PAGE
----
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The shandy drinker, so often derided for diluting or polluting the taste of beer, may this summer enjoy a rare moment of fashion.
Mixologist Oskar Kinberg, of Oskar’s Bar at Dabbous in London’s Fitzrovia and nearby sister restaurant Barnyard, has introduced a dedicated shandy menu at Barnyard served in dimpled half-pint glasses. But it is not an ironic gesture. “I think people have always secretly liked beer cocktails,” Kinberg says. “It’s just that it became shameful to drink them.”
At Barnyard, his shandies include a Bourbon-tinged India pale ale and a mix of cider, pink grapefruit, tonic and sloe gin called Hedgerow. At Oskar’s Bar he mixes Bourbon with greengage liqueur, lemon juice and agave, lengthened with ginger ale and lager.
A decade ago the beer cocktail had all but vanished. Dog’s Nose, a gin with bitter, was a popular drink in Victorian times (mentioned by Dickens in The Pickwick Papers) but by the 1970s it was waning. In his 1976 book, Beer and Skittles, the late journalist and real ale supporter Richard Boston noted that Mother-in-Law – bitter mixed with old (dark malt beer) – and Dog’s Nose were “in varying degrees pleasant”, but he also cautioned against “some revolting concoctions”, citing blackcurrant as “the most widespread pollutant” of beer. The difference between then and now, explains Kinberg, is that “we are making them with fresh ingredients, elevating them from what they used to be”.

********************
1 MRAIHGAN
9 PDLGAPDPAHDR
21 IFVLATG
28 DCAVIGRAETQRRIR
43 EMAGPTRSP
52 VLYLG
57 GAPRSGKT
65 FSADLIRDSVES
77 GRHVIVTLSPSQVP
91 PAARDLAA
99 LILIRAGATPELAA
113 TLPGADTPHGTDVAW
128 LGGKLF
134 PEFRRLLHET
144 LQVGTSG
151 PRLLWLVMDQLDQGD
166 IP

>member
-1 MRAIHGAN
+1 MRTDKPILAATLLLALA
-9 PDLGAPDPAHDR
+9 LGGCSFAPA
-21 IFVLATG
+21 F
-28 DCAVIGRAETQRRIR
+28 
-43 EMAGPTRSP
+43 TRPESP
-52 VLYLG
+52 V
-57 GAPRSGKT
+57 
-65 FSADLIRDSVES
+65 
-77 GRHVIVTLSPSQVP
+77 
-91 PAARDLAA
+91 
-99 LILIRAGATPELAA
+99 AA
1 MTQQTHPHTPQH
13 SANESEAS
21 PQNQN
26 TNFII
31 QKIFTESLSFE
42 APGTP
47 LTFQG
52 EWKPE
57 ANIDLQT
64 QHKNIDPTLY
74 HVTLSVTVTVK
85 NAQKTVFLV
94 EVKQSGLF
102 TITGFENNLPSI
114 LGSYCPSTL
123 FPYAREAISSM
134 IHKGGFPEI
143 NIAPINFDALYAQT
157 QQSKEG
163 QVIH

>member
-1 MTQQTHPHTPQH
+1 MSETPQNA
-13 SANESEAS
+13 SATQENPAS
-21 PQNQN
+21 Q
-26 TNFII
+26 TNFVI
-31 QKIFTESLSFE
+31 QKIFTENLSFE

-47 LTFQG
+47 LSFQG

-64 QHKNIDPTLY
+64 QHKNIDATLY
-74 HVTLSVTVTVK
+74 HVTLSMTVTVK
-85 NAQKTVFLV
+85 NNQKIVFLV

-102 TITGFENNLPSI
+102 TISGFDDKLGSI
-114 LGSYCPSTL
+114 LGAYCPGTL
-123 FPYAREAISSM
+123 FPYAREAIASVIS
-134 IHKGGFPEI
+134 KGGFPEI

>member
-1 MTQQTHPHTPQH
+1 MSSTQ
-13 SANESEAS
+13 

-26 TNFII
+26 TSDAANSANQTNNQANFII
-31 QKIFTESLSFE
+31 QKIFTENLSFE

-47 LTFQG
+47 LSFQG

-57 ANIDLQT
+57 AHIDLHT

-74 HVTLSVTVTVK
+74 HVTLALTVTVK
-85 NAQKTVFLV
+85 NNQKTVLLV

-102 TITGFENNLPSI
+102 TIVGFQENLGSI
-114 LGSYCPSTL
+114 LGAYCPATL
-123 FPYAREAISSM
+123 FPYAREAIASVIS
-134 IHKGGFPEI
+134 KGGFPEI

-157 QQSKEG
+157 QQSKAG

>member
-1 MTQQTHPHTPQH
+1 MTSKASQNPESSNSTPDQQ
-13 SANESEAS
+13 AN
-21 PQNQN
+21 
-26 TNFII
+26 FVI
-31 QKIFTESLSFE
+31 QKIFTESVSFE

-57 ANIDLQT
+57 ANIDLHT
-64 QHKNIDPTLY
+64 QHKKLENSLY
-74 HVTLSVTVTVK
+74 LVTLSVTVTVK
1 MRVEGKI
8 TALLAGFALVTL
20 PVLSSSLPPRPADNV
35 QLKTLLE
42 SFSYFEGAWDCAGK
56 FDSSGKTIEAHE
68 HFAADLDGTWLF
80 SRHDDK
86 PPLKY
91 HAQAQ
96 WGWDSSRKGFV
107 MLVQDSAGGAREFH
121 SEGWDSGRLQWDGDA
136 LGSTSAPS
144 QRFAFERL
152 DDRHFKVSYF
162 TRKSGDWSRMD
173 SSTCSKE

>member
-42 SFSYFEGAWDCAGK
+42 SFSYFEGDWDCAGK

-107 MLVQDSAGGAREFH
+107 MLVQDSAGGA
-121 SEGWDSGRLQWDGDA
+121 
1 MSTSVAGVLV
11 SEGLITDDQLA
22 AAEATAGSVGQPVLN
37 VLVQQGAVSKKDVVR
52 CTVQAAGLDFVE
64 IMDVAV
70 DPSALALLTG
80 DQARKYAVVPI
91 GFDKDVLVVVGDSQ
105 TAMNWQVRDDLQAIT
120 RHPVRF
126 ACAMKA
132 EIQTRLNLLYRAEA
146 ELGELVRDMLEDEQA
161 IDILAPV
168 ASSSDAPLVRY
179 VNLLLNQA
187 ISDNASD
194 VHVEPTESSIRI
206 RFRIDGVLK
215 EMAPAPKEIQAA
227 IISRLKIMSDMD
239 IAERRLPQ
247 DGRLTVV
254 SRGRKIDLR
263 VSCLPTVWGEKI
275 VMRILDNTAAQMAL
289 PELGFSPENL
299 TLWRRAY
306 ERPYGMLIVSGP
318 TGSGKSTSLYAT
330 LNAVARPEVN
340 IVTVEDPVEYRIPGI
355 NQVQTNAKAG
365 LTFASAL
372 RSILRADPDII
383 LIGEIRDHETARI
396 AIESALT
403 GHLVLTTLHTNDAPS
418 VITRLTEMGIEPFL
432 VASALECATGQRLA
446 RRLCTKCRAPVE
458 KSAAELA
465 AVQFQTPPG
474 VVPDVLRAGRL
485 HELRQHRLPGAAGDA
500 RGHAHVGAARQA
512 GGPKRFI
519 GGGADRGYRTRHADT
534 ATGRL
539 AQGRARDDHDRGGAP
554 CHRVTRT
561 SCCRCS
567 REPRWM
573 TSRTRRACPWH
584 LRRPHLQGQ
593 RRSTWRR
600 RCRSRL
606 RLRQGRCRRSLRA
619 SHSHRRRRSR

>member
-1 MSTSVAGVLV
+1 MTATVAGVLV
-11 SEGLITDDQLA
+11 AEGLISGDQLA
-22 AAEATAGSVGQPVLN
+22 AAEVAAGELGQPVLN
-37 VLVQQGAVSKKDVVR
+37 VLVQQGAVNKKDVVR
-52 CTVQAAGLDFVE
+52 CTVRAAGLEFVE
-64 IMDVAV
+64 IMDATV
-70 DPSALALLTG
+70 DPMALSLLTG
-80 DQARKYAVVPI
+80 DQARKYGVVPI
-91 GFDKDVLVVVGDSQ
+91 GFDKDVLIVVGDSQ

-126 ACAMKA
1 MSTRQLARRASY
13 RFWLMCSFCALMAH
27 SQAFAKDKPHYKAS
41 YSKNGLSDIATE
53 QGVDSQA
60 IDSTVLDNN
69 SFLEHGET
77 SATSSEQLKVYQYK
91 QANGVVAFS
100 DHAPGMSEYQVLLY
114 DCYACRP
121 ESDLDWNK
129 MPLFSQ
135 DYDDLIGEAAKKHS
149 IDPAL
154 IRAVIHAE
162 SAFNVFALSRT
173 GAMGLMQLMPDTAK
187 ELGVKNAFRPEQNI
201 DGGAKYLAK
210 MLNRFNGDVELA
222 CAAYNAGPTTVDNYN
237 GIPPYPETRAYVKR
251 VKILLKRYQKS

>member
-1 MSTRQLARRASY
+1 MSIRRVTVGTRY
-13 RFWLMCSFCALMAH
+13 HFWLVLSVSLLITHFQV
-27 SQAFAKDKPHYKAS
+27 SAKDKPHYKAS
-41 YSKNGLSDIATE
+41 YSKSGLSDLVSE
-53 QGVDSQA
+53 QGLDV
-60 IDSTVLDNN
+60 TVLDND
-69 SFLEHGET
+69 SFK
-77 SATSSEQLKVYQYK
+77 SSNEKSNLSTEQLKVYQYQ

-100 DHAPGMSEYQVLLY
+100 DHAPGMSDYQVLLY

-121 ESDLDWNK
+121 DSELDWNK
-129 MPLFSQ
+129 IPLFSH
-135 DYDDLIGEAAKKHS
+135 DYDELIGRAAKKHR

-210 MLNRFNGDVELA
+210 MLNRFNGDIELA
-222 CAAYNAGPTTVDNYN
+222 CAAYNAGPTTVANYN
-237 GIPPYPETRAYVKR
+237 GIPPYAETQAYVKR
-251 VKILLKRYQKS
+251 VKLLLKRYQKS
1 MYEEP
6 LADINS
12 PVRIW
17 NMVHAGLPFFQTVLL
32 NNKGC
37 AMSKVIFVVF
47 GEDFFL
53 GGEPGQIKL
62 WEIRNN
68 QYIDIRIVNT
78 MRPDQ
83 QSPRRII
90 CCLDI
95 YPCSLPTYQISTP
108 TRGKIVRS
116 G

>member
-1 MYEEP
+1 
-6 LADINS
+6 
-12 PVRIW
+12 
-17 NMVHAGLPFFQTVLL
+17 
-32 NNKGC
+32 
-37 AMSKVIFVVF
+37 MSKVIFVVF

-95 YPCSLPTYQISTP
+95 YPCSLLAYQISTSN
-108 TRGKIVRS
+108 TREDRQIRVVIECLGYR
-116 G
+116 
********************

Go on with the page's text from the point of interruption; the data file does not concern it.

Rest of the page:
James Fowler, who recently won the UK final of Diageo’s World Class bartending competition, uses blackcurrant in his Posh Cider & Black at The Larder House in Dorset. He also proffers a shandy called Panache – Cocchi Americano (aromatised wine), pink grapefruit juice and lemon juice, topped up with Moritz beer. Fowler says: “It’s a lovely fresh and fruity-style shandy using a fortified wine to maintain a lower alcohol content.”
Over in Bristol, there is further evidence of the genre’s appeal. In the picturesque walled garden of The Ethicurean restaurant, Jack Bevan has been tinkering with hops mixes. “We have made a hops cordial. We are the only people doing it and it’s a very beautiful drink.
“We have a beer cocktail on the menu now. We are topping a black IPA from Wiper & True with ginger beer and serve it with a spiced tomato and truffle soup. The floral spices of the IPA suit the ginger and pair well with the soup’s curry spices.”
Bevan believes the new allegiance to these drinks is in part thanks to the rise in small-scale brewing. “A lot of people are crafting drinks themselves,” he says. “We are no longer depending solely on large brands for our flavours.”
Chloe Scott-Moncrieff is co-founder of The Young British Foodies; the-ybfs.com
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